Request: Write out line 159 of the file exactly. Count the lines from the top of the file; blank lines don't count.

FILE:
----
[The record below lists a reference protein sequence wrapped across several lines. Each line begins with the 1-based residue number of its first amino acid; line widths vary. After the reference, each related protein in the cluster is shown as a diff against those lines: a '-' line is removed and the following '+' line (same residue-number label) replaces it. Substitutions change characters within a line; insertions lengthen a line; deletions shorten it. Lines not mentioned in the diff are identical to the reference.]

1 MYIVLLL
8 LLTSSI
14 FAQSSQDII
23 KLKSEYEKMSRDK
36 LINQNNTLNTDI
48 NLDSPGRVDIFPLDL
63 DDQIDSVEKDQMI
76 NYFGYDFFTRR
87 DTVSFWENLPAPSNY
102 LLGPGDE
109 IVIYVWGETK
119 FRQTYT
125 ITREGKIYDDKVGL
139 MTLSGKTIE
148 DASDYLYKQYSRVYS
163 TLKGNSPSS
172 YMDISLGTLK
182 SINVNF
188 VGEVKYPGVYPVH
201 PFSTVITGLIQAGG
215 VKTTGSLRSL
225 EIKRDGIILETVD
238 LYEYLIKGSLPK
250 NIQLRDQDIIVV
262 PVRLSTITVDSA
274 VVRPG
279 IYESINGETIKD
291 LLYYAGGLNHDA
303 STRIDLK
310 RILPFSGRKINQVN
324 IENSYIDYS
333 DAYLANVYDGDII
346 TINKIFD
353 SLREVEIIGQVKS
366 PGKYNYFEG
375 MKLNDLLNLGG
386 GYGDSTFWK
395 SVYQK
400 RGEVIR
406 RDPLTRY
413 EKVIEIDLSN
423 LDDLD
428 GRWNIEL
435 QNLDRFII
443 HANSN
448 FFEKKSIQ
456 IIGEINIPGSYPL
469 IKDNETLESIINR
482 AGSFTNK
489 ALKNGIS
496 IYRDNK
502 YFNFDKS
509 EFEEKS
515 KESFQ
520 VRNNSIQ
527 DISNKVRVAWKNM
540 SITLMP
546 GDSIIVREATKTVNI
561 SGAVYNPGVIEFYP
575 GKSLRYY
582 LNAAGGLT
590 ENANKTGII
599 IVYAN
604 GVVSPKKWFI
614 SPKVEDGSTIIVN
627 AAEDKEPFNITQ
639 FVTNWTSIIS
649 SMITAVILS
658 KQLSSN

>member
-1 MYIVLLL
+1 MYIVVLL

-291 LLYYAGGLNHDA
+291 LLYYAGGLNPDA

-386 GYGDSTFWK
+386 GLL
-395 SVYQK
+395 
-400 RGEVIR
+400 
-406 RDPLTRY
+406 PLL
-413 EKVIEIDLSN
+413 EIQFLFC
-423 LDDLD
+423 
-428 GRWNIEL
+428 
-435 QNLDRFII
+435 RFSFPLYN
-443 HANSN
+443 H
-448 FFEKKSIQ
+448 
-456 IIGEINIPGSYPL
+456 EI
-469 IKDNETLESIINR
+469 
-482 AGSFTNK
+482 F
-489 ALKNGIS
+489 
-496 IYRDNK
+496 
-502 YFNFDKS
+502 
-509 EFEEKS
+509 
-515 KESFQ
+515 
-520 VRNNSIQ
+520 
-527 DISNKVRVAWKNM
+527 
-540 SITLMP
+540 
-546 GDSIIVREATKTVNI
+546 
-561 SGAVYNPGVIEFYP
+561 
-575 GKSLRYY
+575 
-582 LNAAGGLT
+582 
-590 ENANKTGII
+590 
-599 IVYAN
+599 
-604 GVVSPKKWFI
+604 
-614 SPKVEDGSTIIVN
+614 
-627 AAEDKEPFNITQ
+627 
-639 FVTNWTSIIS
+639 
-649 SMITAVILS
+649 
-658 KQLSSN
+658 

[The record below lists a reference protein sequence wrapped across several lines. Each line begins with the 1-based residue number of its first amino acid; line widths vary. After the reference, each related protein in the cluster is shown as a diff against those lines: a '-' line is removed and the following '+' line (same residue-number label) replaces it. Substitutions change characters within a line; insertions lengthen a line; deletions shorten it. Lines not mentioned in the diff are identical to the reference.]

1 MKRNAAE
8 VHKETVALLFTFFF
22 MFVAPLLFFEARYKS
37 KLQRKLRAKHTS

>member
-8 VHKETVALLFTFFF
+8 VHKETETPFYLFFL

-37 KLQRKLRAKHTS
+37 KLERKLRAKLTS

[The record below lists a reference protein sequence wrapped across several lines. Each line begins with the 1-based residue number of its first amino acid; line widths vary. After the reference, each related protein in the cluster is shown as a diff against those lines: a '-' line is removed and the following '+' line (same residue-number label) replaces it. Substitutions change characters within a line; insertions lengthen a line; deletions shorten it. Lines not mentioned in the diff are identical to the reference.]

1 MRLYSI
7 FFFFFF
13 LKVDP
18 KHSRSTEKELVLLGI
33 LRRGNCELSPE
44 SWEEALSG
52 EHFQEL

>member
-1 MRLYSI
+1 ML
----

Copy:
52 EHFQEL